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Jensen and Flynn

dahni Wrote: Nov 27, 2012 1:09 PM
Another study with the same students involved grouping students into 4 groups: Hi and Lo IQ students were identified. Teachers were given a class of mixed IQ, and told they had a group of high achievers, or low achievers. Both Lo-IQ and Hi-IQ students achiever sig. higher when the teacher thought they were smart; and both Lo-IQ and Hi-IQ students scored lower when the teacher thought they were limited intellectually. Hi-IQ students scored higher than Lo-IQ in both groups; and the Hi-IQ students in the 'Limited' classes scored higher than the average students of Lo-IQ in the 'Smart' classes. The need to have all teachers expect learnng to take place and to act like their students can learn is emphasized. In later grades....
dahni Wrote: Nov 27, 2012 1:19 PM
the difference became more evident. By grade 6 the lo-IQ were far behind the Hi-IQ in Reading, Writing and Arithmetic. By end of Grade 8 the evidence supports the contention by many that further 'cognitive directed learning' would put the Lo-IQ students in a situation requiring them to learn stuff they could not learn.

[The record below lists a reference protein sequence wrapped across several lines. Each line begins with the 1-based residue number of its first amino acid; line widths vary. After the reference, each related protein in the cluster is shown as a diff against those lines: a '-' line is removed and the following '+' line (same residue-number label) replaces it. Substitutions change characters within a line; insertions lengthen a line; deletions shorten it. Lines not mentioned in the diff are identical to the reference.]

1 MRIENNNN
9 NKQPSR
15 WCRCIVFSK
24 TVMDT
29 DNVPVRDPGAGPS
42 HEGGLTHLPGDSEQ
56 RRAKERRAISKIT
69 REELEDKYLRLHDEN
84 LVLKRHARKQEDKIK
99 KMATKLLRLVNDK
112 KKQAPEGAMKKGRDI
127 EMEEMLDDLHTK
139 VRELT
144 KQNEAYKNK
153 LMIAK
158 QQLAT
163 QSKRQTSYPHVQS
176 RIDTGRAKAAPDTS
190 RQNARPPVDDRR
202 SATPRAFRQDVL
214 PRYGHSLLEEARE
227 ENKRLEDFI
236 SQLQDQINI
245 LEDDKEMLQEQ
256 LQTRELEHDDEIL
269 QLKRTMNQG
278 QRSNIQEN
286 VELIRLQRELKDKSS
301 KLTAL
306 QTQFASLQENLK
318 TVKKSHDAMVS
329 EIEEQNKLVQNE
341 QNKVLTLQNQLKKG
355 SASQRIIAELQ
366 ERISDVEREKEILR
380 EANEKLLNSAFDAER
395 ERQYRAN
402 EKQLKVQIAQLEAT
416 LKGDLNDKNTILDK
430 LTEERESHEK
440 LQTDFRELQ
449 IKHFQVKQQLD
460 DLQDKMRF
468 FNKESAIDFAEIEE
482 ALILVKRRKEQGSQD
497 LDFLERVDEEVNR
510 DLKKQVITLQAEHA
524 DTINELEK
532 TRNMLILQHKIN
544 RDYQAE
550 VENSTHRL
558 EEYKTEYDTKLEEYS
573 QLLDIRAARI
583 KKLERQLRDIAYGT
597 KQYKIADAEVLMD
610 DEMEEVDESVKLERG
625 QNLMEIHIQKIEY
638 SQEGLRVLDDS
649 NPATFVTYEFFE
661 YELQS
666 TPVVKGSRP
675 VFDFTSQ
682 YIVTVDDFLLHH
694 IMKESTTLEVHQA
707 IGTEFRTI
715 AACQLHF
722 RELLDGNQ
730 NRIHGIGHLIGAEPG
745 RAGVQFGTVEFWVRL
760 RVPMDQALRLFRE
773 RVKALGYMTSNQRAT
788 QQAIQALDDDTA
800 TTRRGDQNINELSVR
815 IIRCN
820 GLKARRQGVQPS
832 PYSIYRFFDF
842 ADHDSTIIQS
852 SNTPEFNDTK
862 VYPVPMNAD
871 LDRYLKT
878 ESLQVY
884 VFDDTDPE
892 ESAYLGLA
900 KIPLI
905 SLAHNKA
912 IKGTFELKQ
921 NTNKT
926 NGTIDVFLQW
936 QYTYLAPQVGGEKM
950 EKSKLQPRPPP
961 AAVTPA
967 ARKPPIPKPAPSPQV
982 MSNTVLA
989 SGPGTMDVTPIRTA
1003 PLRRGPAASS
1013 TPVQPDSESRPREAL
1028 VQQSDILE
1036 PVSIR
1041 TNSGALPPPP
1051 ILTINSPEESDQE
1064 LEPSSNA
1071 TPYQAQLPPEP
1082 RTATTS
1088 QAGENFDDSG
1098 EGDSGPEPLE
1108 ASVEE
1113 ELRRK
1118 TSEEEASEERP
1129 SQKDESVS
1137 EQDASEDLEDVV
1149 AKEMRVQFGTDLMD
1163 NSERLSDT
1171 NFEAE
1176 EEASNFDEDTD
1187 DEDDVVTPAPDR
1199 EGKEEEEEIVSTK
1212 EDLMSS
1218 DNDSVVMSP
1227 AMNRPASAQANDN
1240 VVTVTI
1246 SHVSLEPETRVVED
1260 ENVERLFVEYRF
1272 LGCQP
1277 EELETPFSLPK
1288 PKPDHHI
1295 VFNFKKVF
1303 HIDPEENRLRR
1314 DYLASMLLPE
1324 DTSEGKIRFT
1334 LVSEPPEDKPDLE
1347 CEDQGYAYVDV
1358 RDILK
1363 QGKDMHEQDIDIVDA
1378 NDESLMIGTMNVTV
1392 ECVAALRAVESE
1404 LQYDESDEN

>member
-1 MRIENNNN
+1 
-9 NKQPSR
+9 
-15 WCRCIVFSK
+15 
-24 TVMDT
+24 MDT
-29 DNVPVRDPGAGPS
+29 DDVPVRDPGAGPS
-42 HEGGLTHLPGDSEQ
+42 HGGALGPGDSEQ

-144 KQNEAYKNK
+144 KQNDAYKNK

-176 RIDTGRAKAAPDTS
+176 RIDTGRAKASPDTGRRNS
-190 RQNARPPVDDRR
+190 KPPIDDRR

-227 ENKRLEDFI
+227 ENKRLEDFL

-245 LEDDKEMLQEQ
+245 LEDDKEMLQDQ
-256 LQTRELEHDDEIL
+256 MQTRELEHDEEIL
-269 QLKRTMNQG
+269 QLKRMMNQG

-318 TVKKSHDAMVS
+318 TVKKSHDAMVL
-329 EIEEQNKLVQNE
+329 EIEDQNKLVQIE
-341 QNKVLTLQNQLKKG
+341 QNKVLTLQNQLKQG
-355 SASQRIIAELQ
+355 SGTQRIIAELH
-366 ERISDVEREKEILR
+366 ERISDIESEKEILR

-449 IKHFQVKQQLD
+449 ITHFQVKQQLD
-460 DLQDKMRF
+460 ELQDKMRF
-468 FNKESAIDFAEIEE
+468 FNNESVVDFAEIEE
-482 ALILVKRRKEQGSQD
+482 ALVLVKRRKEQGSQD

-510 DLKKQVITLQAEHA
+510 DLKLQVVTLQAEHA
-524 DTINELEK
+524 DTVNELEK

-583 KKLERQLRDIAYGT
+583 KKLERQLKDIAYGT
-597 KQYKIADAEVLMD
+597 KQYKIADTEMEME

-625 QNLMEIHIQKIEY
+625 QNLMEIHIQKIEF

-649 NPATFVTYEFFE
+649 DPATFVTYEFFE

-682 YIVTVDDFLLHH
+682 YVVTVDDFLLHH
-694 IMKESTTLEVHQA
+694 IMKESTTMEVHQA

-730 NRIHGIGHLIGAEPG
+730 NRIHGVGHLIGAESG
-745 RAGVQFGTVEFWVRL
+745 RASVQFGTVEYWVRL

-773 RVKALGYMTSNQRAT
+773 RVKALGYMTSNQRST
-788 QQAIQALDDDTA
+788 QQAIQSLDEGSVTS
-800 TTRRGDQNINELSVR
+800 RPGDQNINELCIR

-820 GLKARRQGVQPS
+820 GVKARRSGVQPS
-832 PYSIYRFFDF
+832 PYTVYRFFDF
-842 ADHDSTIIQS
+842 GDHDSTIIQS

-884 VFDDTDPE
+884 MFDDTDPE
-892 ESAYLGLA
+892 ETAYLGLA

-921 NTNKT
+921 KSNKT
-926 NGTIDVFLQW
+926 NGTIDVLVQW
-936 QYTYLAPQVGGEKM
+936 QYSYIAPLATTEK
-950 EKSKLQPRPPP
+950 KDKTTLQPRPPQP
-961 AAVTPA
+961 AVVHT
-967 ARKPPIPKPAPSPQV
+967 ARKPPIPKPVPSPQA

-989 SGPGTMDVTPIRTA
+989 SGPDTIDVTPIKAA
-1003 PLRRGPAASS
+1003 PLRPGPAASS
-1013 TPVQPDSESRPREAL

I'm talking cognitive emphasis. IQ . There are many other areas of skills. Gardner's Nine Types of Intelligence is excellent and would make a much better guide for design of School Activities. Check it out.

Anyone who has followed the decades-long controversies over the role of genes in IQ scores will recognize the names of the two leading advocates of opposite conclusions on that subject-- Professor Arthur R. Jensen of the University of California at Berkeley and Professor James R. Flynn, an American expatriate at the University of Otago in New Zealand.

What is so unusual in the academic world of today is that Professor Flynn's latest book, "Are We Getting Smarter?" is dedicated to Arthur Jensen, whose integrity he praises, even as he opposes his conclusions. That is what scholarship and science are...

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